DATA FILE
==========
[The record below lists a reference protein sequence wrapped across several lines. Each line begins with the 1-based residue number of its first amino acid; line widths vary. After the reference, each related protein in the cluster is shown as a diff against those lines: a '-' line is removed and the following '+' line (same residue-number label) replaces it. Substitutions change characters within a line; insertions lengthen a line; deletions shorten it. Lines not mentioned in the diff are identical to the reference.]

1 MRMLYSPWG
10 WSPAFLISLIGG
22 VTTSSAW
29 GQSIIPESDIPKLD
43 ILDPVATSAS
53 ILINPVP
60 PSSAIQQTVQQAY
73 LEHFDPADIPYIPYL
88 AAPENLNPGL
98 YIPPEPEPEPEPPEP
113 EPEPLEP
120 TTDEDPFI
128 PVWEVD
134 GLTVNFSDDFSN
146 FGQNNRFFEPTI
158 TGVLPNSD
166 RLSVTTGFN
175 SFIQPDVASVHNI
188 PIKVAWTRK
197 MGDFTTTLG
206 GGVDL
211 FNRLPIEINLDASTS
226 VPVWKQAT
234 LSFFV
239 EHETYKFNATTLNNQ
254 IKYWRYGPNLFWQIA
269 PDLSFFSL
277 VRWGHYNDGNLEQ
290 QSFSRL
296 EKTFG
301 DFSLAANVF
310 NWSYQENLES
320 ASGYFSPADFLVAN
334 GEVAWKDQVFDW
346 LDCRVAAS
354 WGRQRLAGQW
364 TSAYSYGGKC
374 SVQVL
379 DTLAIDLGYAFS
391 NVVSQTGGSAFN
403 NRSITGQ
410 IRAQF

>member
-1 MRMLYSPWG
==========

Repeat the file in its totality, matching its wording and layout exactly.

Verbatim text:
[The record below lists a reference protein sequence wrapped across several lines. Each line begins with the 1-based residue number of its first amino acid; line widths vary. After the reference, each related protein in the cluster is shown as a diff against those lines: a '-' line is removed and the following '+' line (same residue-number label) replaces it. Substitutions change characters within a line; insertions lengthen a line; deletions shorten it. Lines not mentioned in the diff are identical to the reference.]

1 MRMLYSPWG
10 WSPAFLISLIGG
22 VTTSSAW
29 GQSIIPESDIPKLD
43 ILDPVATSAS
53 ILINPVP
60 PSSAIQQTVQQAY
73 LEHFDPADIPYIPYL
88 AAPENLNPGL
98 YIPPEPEPEPEPPEP
113 EPEPLEP
120 TTDEDPFI
128 PVWEVD
134 GLTVNFSDDFSN
146 FGQNNRFFEPTI
158 TGVLPNSD
166 RLSVTTGFN
175 SFIQPDVASVHNI
188 PIKVAWTRK
197 MGDFTTTLG
206 GGVDL
211 FNRLPIEINLDASTS
226 VPVWKQAT
234 LSFFV
239 EHETYKFNATTLNNQ
254 IKYWRYGPNLFWQIA
269 PDLSFFSL
277 VRWGHYNDGNLEQ
290 QSFSRL
296 EKTFG
301 DFSLAANVF
310 NWSYQENLES
320 ASGYFSPADFLVAN
334 GEVAWKDQVFDW
346 LDCRVAAS
354 WGRQRLAGQW
364 TSAYSYGGKC
374 SVQVL
379 DTLAIDLGYAFS
391 NVVSQTGGSAFN
403 NRSITGQ
410 IRAQF

>member
-1 MRMLYSPWG